Facebook Director Peter Thiel Is Leading The Search For Trump's Top Antitrust Officials

The billionaire Facebook board member is on the hunt for candidates to chair the Federal Trade Commission and lead antitrust enforcement at the Justice Department, sources say.

Peter Thiel, the billionaire venture capitalist and Facebook board member, is leading the Trump administration's search to fill the government's two top antitrust enforcement jobs, two people familiar with the matter have told BuzzFeed News. While the process is ongoing, the candidate said to be the preferred choice of another tech giant, Google, is unlikely to be picked, the people added.

Thiel, who supported President Trump in the campaign and then joined his transition team, is vetting candidates for chairperson of the Federal Trade Commission and antitrust chief at the Department of Justice, the two officials who enforce the nation’s anti-monopoly laws, according to the people familiar with the matter. On Wednesday, Trump named Maureen Ohlhausen, a Republican FTC commissioner, as acting chairwoman, but the search for a permanent chair continues.

One candidate to lead the FTC, Joshua Wright, a former commissioner at the agency, is seen as Google’s favorite for the job. Wright has ties to Google from his earlier work as a law professor, when he received funding from groups backed by Google and co-wrote a paper sympathetic to the search giant. But Eric Schmidt, the executive chairman of Google’s parent company, who supported Hillary Clinton’s campaign, has struggled to gain traction in Trump’s circle, one person said.

Google, which spent $15.4 million in 2016 lobbying Congress and federal agencies, could now be left in the cold. A leading contender to chair the FTC is Sean Reyes, the Utah attorney general, according to the people. Reyes last year co-wrote a letter to the FTC asking the agency to consider reopening an antitrust case against Google that it had closed without bringing charges.

One challenge for Thiel, according to people familiar with the search, is finding candidates who are Republican and yet willing to diverge from the libertarian position that the government should basically leave companies alone. Trump's campaign rhetoric suggested he would favor candidates who envision an active role for antitrust enforcement, and Thiel's search has reflected that, the people said.

Both Wright and Ohlhausen fit in the traditional conservative mold. At a Heritage Foundation event Tuesday, Ohlhausen was asked by New America Foundation Fellow Matthew Stoller whether President Trump could wield antitrust policies to promote American jobs. “She basically said no,” Stoller told BuzzFeed News.

2. She said 'not to be callous' but that she was 'concerned about importing other values' into competition law.

GCR earlier reported that Thiel was helping to fill the two antitrust jobs. A spokesperson for Thiel did not immediately provide a comment, and spokespeople for the White House did not immediately respond to a request for comment. A spokesperson for Reyes declined to comment, while Wright did not respond to a request for comment. A Google spokesperson also declined to comment.

Thiel’s prominent role in the antitrust vetting process is notable in part because he is a director of Facebook, a company with dominant positions in social media and messaging. Between them, Facebook and Google now account for more than two-thirds of all online ad spending, Bloomberg News has reported. Still, someone close to Thiel said that the venture capitalist’s foremost concern is finding candidates who fit with the president’s particular ideology.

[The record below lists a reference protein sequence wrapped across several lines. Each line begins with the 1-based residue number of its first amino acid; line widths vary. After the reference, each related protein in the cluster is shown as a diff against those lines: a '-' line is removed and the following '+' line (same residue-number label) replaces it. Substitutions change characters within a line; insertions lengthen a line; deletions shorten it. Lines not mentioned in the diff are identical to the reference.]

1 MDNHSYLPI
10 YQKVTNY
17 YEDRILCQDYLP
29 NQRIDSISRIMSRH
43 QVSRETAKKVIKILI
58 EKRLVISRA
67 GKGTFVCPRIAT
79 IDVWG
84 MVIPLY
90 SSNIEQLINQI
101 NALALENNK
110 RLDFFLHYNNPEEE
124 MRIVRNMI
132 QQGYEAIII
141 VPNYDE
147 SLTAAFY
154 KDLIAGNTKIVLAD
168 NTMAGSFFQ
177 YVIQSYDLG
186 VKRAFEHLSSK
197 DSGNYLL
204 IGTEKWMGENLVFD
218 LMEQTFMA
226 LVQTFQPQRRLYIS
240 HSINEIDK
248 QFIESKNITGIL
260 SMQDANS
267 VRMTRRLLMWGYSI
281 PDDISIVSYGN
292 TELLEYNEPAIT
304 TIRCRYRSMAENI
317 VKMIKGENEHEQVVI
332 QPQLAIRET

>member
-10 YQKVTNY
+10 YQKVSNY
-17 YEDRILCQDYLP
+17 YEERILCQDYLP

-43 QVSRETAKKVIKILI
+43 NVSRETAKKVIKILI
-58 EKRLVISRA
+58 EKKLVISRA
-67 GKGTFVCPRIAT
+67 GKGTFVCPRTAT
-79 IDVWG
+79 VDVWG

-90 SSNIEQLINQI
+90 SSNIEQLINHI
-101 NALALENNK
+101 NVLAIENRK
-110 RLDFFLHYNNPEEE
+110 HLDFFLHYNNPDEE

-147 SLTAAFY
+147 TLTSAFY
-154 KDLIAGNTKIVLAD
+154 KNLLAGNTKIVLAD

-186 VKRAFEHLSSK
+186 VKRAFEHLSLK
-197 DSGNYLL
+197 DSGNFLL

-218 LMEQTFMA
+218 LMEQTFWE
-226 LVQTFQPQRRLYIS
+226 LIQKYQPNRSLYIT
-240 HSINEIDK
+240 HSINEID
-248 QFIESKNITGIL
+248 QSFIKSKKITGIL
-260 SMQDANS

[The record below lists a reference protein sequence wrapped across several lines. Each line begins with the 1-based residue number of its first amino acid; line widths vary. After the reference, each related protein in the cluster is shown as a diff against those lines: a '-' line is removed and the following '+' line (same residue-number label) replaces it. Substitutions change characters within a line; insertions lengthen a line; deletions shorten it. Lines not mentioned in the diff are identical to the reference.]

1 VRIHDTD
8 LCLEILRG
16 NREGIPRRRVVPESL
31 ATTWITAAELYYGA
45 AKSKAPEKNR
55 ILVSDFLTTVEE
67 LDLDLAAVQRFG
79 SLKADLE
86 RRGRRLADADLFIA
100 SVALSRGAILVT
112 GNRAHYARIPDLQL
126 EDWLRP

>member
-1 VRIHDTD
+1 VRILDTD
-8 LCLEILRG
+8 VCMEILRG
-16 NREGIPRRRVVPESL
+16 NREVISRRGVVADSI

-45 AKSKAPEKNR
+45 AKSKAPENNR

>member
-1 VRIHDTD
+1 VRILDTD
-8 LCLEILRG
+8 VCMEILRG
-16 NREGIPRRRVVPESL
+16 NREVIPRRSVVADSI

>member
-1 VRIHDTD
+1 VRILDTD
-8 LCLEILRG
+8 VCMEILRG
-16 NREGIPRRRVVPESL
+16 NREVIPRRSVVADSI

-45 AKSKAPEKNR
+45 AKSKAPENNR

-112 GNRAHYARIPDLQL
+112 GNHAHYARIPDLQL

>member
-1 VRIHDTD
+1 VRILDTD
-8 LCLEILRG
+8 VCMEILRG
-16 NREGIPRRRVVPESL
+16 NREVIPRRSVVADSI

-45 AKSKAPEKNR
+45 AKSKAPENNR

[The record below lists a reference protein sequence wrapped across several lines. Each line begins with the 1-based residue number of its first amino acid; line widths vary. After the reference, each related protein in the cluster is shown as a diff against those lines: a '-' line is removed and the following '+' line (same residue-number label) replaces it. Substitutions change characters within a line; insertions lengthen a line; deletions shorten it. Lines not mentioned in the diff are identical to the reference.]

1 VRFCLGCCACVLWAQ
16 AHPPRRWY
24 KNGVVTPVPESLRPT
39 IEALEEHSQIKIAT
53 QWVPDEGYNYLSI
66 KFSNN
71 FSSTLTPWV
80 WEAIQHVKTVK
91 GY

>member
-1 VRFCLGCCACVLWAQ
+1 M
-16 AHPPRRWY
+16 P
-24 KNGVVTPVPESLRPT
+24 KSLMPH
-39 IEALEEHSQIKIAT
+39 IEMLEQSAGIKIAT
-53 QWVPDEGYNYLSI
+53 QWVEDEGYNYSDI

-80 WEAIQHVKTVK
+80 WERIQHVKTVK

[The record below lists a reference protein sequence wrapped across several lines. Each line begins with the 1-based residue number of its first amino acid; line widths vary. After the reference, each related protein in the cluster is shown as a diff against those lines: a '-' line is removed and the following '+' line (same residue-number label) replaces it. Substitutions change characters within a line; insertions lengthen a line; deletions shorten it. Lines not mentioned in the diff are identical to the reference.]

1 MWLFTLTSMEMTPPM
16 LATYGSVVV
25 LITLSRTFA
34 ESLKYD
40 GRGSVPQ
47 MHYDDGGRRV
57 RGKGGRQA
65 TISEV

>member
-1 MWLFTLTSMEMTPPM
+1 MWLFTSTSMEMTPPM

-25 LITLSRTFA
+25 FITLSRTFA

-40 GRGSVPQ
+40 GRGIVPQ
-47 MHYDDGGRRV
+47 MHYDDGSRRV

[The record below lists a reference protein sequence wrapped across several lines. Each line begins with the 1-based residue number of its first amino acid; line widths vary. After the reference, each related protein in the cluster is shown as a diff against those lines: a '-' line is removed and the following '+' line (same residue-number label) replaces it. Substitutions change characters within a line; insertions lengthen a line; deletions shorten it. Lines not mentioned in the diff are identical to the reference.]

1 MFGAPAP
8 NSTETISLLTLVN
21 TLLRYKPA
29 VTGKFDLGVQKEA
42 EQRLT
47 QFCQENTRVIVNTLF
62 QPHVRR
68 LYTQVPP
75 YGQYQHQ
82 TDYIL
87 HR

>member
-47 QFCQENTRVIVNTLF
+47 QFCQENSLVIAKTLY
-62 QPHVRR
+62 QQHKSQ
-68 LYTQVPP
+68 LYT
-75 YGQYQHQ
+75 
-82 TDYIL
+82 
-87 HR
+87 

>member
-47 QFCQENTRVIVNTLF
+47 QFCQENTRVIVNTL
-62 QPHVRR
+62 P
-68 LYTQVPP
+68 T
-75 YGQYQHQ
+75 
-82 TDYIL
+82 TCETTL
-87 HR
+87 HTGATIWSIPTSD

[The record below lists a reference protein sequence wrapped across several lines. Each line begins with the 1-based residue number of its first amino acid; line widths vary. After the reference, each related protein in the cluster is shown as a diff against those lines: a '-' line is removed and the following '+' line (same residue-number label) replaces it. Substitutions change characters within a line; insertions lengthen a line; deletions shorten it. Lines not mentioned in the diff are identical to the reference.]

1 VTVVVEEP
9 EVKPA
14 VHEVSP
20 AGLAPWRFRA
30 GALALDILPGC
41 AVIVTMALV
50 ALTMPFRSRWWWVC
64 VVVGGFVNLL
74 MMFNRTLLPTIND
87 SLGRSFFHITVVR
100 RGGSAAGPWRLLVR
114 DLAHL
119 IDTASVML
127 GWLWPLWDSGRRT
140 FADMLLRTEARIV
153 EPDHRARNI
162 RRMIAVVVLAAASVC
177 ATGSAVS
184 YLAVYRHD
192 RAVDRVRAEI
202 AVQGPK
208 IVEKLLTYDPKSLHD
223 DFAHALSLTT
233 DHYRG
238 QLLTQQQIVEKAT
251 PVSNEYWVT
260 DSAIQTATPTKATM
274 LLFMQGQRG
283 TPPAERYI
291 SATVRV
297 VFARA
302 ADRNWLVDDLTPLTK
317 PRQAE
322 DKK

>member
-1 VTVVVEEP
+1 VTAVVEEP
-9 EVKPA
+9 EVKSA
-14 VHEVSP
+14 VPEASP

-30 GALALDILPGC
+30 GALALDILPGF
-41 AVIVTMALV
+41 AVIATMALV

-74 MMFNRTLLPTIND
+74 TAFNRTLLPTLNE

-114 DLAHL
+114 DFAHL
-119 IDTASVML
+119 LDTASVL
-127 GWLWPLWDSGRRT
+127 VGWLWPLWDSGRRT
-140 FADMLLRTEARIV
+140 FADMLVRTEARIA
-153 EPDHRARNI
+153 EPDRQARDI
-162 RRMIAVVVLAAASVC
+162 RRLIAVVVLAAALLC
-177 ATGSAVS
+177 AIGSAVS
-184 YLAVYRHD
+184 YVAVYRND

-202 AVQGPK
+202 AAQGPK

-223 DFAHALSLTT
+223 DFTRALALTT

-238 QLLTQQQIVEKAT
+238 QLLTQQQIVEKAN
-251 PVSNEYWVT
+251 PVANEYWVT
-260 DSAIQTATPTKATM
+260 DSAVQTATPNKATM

As a businessman, Thiel has praised monopolies, saying that the profitability that comes with dominant market power can give companies the leeway to invest more in their employees and in risky research and development. “Only one thing can allow a business to transcend the daily brute struggle for survival: monopoly profits,” he wrote in his book Zero to One.

The company Thiel has singled out as a prime example of such a monopoly: Google.

Under president Obama, the FTC took a special interest in emerging technologies and their implications for data privacy. The agency's Mobile Technology Unit, and later, the Office of Technology Research and Investigation, were created to extend consumer protection to the digital economy. Consumer issues tied to mobile health apps, smart cars, algorithmic transparency, and the internet of things became part of the agency's ongoing research.

Former FTC Chair Edith Ramirez, who served on the commission from 2010 through Trump’s inauguration, has also called for a comprehensive data privacy law. Enforcing baseline cybersecurity practices was another key issue under her tenure.

But despite the agency’s enthusiasm for novel technology, critics of the Obama-era FTC argued it was largely absent on antitrust enforcement. The agency's handling of an antitrust investigation into Google's search practices is perhaps the most contentious episode. While European regulators have leveled multiple antitrust charges against the company, the FTC closed its investigation into Google’s search practices in 2013.

In President Trump, however, some see the potential for an antitrust revival. In October, Trump’s senior economic advisor Peter Navarro attacked the proposed AT&T-Time Warner merger, and name checked the trust-busting Theodore Roosevelt.

Trump himself said the deal would concentrate too much power in one media company, seizing on the economic populism that fueled his successful run to the White House. But President Trump has since softened his remarks against the mega merger.

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